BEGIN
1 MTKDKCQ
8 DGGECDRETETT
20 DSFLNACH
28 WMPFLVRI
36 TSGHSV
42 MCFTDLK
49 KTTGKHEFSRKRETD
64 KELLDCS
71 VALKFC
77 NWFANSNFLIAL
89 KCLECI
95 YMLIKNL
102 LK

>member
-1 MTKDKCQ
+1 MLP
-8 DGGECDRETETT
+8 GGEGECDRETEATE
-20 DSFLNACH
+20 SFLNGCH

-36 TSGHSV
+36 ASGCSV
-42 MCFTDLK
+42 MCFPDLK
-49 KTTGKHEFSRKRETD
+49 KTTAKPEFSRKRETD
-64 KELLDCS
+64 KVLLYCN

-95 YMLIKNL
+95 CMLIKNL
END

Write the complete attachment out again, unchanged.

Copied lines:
1 MTKDKCQ
8 DGGECDRETETT
20 DSFLNACH
28 WMPFLVRI
36 TSGHSV
42 MCFTDLK
49 KTTGKHEFSRKRETD
64 KELLDCS
71 VALKFC
77 NWFANSNFLIAL
89 KCLECI
95 YMLIKNL
102 LK

>member
-1 MTKDKCQ
+1 MLP
-8 DGGECDRETETT
+8 GGEGECDRETEATE
-20 DSFLNACH
+20 SFLNGCH

-36 TSGHSV
+36 ASGCSV
-42 MCFTDLK
+42 MCFPDLK
-49 KTTGKHEFSRKRETD
+49 KTTAKPEFSRKRETD
-64 KELLDCS
+64 KVLLYCN

-95 YMLIKNL
+95 CMLIKNL